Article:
Ecuador Credit Talks Silent on Debts to History

Ecuador won approval to restructure about a third of its international bonds this week, alleviating part of the fiscal hangover from the Correa administration’s ruinous decade in power. But while Finance Minister Richard Martínez negotiates with the country’s creditors abroad, a deeper debate about the nation’s historical debts is still needed at home. Behind Ecuador’s… Read More Ecuador Credit Talks Silent on Debts to History

Spotting Trends: ‘Bad Hombres’ in the News

Max Fisher, an international reporter and columnist for The New York Times, kicked off a debate last month about the “Latin Americanization” of the U.S. being the “defining trend of our time, arguably even more than right-wing populism.” Fisher later deleted his post and apologized, saying he hadn’t intended to imply that U.S. problems come… Read More Spotting Trends: ‘Bad Hombres’ in the News

Florencia Mallon: Courage Tastes of Blood

Florencia E. Mallon, Courage Tastes of Blood: The Mapuche Community of Nicolás Ailío and the Chilean State, 1906-2001, Radical Perspectives (Durham, N.C: Duke University Press, 2005). Florencia Mallon’s 2005 book, Courage Tastes of Blood: The Mapuche Community of Nicolás Ailío and the Chilean State, 1906-2001, examines the history of a Mapuche indigenous community in southern… Read More Florencia Mallon: Courage Tastes of Blood

Urban Popular Politics and the Making of Modern Venezuela: Review

Alejandro Velasco, Barrio Rising: Urban Popular Politics and the Making of Modern Venezuela (Oakland, California: University of California Press, 2015). Alejandro Velasco’s Barrio Rising: Urban Popular Politics and the Making of Modern Venezuela (2015) uses the Caracas superblock housing complex, known today as 23 de Enero, to analyze Venezuela’s transition from the dictatorship of Marcos… Read More Urban Popular Politics and the Making of Modern Venezuela: Review

Oral History: Ventriloquism or Privileged Interpretation?

Daniel James, Doña María’s Story: Life History, Memory, and Political Identity, Latin America Otherwise (Durham, NC: Duke University Press, 2000). Imagine you have thirty hours of interviews, nine months of work, more than seven decades of oral history from a privileged witness to the rise of Peronism and the Argentine labor movement…and then you start… Read More Oral History: Ventriloquism or Privileged Interpretation?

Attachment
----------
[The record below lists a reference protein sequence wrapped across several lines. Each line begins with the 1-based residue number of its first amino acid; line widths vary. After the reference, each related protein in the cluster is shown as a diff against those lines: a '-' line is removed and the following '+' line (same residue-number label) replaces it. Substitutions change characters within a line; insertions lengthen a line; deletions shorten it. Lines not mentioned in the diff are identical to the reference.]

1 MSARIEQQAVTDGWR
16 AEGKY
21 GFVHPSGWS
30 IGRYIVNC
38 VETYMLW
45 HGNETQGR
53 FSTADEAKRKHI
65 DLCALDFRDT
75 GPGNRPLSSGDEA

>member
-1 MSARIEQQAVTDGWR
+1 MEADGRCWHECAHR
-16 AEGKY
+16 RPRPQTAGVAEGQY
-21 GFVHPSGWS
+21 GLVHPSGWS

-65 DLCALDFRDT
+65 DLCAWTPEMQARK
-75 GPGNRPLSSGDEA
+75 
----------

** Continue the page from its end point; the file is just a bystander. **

Digging Out of Darkness: Labor, Capital, and the Chilean State in the Age of Mass Society

Pavilack, Jody. Mining for the Nation: The Politics of Chile’s Coal Communities from the Popular Front to the Cold War. University Park, Pennsylvania: The Pennsylvania State University Press, 2011. When Chile granted literate men over the age of 21 the right to vote in 1925, a new era marked by the rise of mass society… Read More Digging Out of Darkness: Labor, Capital, and the Chilean State in the Age of Mass Society

How the Story Ends: Chronology and Gender in the Tupac Amaru Rebellion

Charles F. Walker, The Tupac Amaru Rebellion (Cambridge, Massachussetts: The Belknap Press of Harvard University Press, 2014). Charles Walker left few stones unturned in The Tupac Amaru Rebellion, an impressive analysis of Spain’s largest colonial rebellion. This essay briefly examines two original arguments and two secondary claims made by Walker that help shape our understanding… Read More How the Story Ends: Chronology and Gender in the Tupac Amaru Rebellion